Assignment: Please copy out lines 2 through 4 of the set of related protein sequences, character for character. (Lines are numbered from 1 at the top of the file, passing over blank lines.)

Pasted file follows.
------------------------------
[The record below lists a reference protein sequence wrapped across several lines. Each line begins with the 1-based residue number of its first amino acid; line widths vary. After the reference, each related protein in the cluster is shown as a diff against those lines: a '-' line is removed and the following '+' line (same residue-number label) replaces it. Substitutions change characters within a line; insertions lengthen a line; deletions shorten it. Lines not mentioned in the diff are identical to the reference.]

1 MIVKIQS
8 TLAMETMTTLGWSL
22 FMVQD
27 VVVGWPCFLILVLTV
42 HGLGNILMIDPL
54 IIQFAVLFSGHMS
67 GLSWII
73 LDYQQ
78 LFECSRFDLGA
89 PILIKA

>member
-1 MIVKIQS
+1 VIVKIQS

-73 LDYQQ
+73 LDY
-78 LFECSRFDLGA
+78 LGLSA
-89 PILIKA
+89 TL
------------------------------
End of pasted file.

1 MIVKIQS
8 TLAMETMTTLGWSL
22 FMVQD